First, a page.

My {In}voluntary Commitment and Why You Should Care

Photo Credit: yyellowbird via Compfight cc

Our bedroom door creaked slowly open at 6:35am this morning and my little man crawled under the covers next to me while my husband finished getting dressed for work. As I felt the chill of little toes brush my warm legs, I thought back to this same day, five years ago, when my mania had reached the breaking point.

I had begun to cross the threshold, going from highly manic to the inevitable psychosis, when my husband took matters into his own hands and called 911 for help.

What a stark comparison to today, I thought, as I reached into my sock drawer to fish out my psych ward socks. I pulled them on this morning as a way of honoring my past, while at the same time recognizing how far I’ve come and how I don’t ever want to go back.


If your father were having a heart attack, or symptoms consistent with those of a heart attack, you would rush him to the hospital where he would receive treatment. If your child had a 104 fever and was gravely ill but refused to take any medicine, you would call your pediatrician who would tell you to rush the child to the Emergency Room where he would receive medical assistance.

But if someone you loved were experiencing a mental health crisis and needed to see a psychiatrist or be involuntarily committed to a psychiatric facility to receive treatment, you wouldn’t believe the obstacles you have to surpass in order to get them the care they need to get well.

I know, because my family and I plunged head first into these roadblocks in the U.S. mental healthcare system five years ago when I was hospitalized for postpartum psychosis after the birth of my first child in 2008. Writing about this experience [Read more…]

Still trying to help

So to follow up on my last post, we’re still trying to get someone to help her. I started to get really worried because of one status update that stated something about death being too easy. Once we saw that, we decided to call the suicide prevention hotline to see what they thought we should do. Unfortunately, they were only able to give us tips on how to approach talking to her, and since we’re not actually in contact with her, that wasn’t much help. I mean, she’s an acquaintance of my husband’s from grade school – he was never really friends with her. But when you see someone you knew from school who is in need of help, of course you want to do what you can.

Our next call was to the Emergency Mental Health Services hotline but we hit another roadblock there which reminded us both about how frustrating the mental health laws are in Virginia. In order to have someone involuntarily committed in the state of Virginia, they must pose an imminent threat to themselves or others. For some reason it’s not enough to them for someone to update all their friends on Facebook that “death is too easy”. If that’s not a threat to harm herself, then what is???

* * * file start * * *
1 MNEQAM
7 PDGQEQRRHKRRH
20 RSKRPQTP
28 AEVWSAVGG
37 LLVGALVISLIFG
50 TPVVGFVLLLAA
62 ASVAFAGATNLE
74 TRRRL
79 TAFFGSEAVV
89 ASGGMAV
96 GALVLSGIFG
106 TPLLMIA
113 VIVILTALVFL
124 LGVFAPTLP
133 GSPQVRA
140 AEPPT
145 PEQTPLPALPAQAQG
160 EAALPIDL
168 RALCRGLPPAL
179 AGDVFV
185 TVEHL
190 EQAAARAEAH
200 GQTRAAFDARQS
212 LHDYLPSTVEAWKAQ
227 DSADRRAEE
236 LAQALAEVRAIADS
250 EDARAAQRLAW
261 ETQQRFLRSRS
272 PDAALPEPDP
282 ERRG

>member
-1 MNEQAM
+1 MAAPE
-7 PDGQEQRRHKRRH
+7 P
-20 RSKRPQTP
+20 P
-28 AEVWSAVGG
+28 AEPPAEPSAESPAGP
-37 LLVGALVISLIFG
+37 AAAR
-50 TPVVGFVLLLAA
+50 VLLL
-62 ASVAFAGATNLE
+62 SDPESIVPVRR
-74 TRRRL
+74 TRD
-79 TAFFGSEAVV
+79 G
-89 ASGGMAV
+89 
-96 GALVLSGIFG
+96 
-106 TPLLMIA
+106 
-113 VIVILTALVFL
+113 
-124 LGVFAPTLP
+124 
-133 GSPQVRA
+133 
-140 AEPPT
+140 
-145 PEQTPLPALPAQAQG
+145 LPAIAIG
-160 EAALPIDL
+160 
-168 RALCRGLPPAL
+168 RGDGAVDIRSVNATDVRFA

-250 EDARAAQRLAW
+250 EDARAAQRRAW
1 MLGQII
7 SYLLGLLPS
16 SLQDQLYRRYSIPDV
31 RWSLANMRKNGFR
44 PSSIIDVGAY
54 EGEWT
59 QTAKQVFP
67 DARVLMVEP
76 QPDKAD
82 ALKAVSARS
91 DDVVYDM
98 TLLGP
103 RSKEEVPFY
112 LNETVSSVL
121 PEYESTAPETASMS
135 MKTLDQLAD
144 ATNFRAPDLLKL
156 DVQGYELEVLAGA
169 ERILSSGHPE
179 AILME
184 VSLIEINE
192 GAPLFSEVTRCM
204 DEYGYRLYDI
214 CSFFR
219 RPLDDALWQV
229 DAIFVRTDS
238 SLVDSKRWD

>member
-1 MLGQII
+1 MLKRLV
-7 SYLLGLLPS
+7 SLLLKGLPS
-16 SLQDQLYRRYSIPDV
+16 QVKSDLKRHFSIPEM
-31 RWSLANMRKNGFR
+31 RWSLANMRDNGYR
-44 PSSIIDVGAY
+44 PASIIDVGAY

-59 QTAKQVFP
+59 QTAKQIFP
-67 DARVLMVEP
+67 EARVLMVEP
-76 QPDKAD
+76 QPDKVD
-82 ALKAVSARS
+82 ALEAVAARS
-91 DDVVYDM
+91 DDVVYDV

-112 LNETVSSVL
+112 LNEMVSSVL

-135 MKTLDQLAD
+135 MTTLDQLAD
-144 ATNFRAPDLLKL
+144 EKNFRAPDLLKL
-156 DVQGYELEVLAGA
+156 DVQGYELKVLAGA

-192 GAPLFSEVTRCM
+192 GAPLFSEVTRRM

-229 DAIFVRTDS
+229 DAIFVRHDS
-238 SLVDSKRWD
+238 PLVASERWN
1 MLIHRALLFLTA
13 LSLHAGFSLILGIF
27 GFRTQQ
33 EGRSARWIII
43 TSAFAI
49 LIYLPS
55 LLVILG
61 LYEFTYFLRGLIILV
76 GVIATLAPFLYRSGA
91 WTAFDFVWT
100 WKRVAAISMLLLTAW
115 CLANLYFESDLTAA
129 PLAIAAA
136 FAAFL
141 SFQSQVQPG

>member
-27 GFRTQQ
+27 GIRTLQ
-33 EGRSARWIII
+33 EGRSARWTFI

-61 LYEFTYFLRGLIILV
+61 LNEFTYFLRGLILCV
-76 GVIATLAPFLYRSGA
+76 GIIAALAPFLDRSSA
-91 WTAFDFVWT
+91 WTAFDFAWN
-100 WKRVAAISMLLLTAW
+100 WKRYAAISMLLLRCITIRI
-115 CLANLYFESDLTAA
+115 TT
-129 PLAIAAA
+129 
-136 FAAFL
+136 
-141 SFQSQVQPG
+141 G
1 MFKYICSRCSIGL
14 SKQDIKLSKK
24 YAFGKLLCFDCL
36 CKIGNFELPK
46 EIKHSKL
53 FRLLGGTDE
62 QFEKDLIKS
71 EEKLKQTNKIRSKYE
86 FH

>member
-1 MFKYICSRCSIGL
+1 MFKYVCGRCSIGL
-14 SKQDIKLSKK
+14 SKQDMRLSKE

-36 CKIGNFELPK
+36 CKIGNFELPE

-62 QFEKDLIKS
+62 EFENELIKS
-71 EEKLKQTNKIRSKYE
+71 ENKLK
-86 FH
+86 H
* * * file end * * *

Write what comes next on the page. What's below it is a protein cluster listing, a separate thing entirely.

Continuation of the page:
When I had to be involuntarily committed the last two times, one because I was breastfeeding and the other because I was pregnant, both times I was refusing medication and my husband was able to tell the police that he was scared I could be a threat to our son and unborn baby. Not that he really felt that way, but he knew it was the only way to get me admitted and back on medication so that I could recover. Both times he had to call 911 and the police had to come to our home. Both times I had to be handcuffed and escorted to the police car against my will.

She obviously has something going on mentally, but is refusing to admit herself and her close friends and sister are having a hard time convincing her she needs help. A few of her friends have reached out to my husband to keep him in the loop on what’s going on, and we’ve noticed that she continues to post weird status updates on Facebook. My husband has offered his advice in terms of his experience in getting me admitted against my will, but all we can do now is just hope that she eventually realizes that getting help is going to be the only way to make the voices and paranoia stop.

If anyone has any other suggestions on how to get her to understand she could benefit from mental health services, please share.